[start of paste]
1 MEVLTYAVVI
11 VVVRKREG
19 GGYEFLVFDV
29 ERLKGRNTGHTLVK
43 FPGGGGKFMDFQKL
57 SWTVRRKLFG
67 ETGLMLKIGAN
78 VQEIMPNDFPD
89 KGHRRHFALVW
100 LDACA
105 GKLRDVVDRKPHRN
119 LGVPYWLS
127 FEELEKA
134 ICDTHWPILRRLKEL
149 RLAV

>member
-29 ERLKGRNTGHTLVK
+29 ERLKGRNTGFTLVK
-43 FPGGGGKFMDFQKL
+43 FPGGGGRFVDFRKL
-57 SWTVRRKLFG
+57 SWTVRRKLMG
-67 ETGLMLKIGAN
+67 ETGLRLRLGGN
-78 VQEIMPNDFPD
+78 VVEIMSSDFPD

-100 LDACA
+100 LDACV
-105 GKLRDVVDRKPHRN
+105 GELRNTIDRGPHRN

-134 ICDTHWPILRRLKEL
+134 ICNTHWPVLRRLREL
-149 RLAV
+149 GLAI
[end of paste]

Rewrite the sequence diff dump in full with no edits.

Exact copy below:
1 MEVLTYAVVI
11 VVVRKREG
19 GGYEFLVFDV
29 ERLKGRNTGHTLVK
43 FPGGGGKFMDFQKL
57 SWTVRRKLFG
67 ETGLMLKIGAN
78 VQEIMPNDFPD
89 KGHRRHFALVW
100 LDACA
105 GKLRDVVDRKPHRN
119 LGVPYWLS
127 FEELEKA
134 ICDTHWPILRRLKEL
149 RLAV

>member
-29 ERLKGRNTGHTLVK
+29 ERLKGRNTGFTLVK
-43 FPGGGGKFMDFQKL
+43 FPGGGGRFVDFRKL
-57 SWTVRRKLFG
+57 SWTVRRKLMG
-67 ETGLMLKIGAN
+67 ETGLRLRLGGN
-78 VQEIMPNDFPD
+78 VVEIMSSDFPD

-100 LDACA
+100 LDACV
-105 GKLRDVVDRKPHRN
+105 GELRNTIDRGPHRN

-134 ICDTHWPILRRLKEL
+134 ICNTHWPVLRRLREL
-149 RLAV
+149 GLAI